I also sent an email to my contacts at Practice Fusion and Mitochon Systems saying I was going to write an article about this and asked them for a response. Here are their responses and I’m quite sure they’ll join us in the comments as well.

Practice Fusion’s response:
It’s hard to see a young company like Outright struggle with their pricing, but the truth is that being a free, web-based business is not for everyone. Practice Fusion does not succeed by being free alone. Our dedication to delivering the easiest to use product, our phenomenal support team, the support of 80,000 healthcare providers across the country, our sustainable platform – these are the elements that have made us the largest EHR community in the country. We are 100% committed to bringing free EHR technology to every doctor in the country and that will never, ever change.

Mitochon System’s response
There are two key differences between Mitochon’s free EHR model and the small software service company you cited, Outright.

First, Outright offers its services directly to individual consumers. There is no third-party payer involved and the service does not provide value-added for anyone but the individual purchaser. In contrast, healthcare is often compared to a three-legged stool: patients, providers (physicians, hospitals) and payers (health plans, employers). When a physician provides care to a patient, a third-party usually picks up all or part of the bill. Free EHRs can potentially add value for all three parties involved. Our experience has been that both payers and providers are willing to subsidize or support free EHRs through paid clinical messaging (ads, health message reminders).

Second, it appears that Outright tried the ad-supported model and it failed for them. Although the article does not state exactly why the advertisers were dissatisfied, it might be that the user demographic was poor. Perhaps the Outright users just didn’t buy enough of the advertised products.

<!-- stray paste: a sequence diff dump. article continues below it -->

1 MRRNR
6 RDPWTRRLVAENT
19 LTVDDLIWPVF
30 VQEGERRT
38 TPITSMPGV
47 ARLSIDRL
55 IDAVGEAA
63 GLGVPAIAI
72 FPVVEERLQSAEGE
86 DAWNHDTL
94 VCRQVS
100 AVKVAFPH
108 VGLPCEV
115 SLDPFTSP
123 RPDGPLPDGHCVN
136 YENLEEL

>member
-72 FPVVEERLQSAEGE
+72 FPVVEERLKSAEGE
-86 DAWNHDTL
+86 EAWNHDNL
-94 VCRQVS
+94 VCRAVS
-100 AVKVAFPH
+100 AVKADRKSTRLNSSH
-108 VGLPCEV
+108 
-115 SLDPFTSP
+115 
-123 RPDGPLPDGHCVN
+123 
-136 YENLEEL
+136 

In contrast, physicians are major purchasers of goods and services for their patients and their organizations. According to Dr. John Eisenberg, a leading medical economist, physicians’ professional fees alone represent about 20% of all health care expenditures and they are responsible for decisions that govern how 90% of each health care dollar is allocated. With annual health care expenditures in the U.S. now topping $2.5 trillion, clearly physicians are a highly desirable audience for paid messaging delivered by many different organizations.

In conclusion, we know for a fact that the free EHR model works now and we believe it will grow and expand dramatically in the future.

About the author

John Lynn

John Lynn

John Lynn is the Founder of the HealthcareScene.com, a network of leading Healthcare IT resources. The flagship blog, Healthcare IT Today, contains over 13,000 articles with over half of the articles written by John. These EMR and Healthcare IT related articles have been viewed over 20 million times.

John manages Healthcare IT Central, the leading career Health IT job board. He also organizes the first of its kind conference and community focused on healthcare marketing, Healthcare and IT Marketing Conference, and a healthcare IT conference, EXPO.health, focused on practical healthcare IT innovation. John is an advisor to multiple healthcare IT companies. John is highly involved in social media, and in addition to his blogs can be found on Twitter: @techguy.

18 Comments

  • John,

    I think this is a great idea for a post and confronts some potential issues EHR users may face but I can’t say I like how you soft-pitched it to Practice Fusion or Mitochon. You’d have had quite a response to post about today if you’d just floated this out there and let them respond.

  • I think it was justified to ask for comments from Practice Fusion and Mitochon. John walks a fine line managing editorial integrity with not alienating current and potential advertisers.